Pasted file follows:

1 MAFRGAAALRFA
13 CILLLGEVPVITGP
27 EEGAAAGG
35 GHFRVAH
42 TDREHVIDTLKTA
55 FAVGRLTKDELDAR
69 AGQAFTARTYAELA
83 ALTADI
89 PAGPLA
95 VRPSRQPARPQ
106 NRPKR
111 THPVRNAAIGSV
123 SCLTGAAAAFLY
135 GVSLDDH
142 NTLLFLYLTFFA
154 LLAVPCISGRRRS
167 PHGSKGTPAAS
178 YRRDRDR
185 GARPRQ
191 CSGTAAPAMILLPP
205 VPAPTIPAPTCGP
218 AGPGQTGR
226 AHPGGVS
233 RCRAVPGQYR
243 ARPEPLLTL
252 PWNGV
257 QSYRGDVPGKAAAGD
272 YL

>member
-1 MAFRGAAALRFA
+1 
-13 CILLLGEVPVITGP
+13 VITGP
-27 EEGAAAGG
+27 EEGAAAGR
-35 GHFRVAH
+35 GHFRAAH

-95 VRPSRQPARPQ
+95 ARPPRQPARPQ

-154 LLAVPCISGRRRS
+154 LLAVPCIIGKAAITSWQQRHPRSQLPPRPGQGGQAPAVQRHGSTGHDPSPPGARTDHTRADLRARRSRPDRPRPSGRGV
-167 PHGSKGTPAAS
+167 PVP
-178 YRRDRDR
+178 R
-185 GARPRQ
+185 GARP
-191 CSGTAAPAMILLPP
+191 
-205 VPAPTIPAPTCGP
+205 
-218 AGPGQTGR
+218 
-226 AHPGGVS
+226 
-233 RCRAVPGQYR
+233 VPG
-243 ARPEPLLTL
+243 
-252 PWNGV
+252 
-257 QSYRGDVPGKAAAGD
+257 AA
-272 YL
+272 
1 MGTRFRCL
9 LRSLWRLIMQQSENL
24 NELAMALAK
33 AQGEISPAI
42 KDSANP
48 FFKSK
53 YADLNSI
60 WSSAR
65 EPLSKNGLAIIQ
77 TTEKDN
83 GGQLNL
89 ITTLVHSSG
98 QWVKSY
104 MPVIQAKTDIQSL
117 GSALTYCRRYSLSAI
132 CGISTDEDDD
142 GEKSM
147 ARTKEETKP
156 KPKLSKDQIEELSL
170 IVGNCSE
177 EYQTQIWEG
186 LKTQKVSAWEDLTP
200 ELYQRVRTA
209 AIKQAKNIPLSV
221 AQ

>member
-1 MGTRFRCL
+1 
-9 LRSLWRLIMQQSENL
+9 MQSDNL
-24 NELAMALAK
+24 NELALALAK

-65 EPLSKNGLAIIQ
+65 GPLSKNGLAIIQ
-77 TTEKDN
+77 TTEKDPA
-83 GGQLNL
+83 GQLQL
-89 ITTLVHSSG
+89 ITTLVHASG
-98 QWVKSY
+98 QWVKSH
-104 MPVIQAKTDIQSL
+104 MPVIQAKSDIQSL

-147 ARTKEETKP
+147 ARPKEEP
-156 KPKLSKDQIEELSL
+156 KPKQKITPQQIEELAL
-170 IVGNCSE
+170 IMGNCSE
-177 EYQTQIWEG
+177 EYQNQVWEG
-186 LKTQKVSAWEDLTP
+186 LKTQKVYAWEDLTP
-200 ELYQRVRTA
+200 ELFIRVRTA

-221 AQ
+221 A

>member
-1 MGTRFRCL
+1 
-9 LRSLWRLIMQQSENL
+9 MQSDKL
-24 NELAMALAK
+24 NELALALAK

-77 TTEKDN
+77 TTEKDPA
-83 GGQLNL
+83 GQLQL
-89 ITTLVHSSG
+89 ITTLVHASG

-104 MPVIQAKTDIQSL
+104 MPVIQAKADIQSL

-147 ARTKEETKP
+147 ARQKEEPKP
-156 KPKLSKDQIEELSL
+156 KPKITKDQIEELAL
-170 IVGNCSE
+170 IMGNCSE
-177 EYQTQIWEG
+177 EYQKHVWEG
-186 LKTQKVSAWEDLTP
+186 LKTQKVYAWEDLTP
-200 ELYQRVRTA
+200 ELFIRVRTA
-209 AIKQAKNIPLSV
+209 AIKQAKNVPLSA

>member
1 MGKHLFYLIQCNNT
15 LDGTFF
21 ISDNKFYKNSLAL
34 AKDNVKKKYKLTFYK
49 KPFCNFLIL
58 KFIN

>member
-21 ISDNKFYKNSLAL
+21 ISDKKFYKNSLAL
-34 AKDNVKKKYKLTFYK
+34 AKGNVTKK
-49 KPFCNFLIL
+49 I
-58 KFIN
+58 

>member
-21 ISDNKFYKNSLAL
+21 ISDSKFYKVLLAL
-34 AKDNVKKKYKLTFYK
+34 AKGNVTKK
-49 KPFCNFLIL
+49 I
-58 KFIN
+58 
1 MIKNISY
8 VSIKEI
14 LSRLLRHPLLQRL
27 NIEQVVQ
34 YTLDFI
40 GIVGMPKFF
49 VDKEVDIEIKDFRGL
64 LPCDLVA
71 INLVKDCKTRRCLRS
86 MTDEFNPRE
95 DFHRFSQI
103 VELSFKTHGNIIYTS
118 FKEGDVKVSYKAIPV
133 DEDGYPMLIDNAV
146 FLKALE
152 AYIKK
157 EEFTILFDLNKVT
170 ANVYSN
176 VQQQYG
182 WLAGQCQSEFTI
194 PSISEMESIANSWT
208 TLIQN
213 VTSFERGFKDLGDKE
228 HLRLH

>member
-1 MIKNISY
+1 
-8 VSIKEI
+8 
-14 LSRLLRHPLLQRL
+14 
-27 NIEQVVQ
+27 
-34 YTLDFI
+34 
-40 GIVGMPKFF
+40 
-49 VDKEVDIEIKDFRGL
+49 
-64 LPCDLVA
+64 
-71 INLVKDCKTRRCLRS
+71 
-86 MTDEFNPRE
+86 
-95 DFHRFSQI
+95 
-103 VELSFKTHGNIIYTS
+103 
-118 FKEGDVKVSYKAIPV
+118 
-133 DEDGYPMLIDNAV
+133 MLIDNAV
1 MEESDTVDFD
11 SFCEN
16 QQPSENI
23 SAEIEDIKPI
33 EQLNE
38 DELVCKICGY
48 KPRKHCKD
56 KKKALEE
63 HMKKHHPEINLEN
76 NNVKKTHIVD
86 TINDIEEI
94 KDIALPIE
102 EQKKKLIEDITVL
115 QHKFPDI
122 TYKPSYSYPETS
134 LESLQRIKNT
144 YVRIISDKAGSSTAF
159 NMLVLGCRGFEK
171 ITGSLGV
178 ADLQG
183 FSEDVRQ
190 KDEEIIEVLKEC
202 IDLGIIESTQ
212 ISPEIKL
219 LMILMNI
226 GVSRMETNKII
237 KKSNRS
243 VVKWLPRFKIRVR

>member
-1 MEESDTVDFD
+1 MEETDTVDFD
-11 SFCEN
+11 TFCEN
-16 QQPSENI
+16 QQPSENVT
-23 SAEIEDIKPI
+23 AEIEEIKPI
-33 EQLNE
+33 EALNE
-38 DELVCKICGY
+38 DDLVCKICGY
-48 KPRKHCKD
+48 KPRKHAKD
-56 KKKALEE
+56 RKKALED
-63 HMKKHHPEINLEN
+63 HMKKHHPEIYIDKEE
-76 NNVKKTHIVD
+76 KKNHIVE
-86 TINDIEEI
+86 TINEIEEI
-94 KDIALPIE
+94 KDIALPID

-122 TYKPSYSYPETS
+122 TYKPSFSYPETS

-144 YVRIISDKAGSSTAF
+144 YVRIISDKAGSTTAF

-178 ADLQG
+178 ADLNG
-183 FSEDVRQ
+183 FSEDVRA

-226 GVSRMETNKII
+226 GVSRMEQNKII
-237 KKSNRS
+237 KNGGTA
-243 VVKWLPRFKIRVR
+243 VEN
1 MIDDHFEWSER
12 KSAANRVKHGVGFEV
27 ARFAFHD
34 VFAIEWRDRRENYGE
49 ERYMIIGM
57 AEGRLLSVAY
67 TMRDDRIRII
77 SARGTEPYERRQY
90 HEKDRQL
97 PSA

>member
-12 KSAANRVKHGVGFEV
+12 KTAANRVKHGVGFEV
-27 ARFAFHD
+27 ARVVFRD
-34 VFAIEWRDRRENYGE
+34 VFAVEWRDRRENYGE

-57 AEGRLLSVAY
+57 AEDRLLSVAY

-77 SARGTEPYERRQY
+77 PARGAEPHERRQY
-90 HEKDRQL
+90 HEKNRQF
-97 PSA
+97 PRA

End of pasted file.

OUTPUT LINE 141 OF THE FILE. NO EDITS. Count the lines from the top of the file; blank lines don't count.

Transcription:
-156 KPKLSKDQIEELSL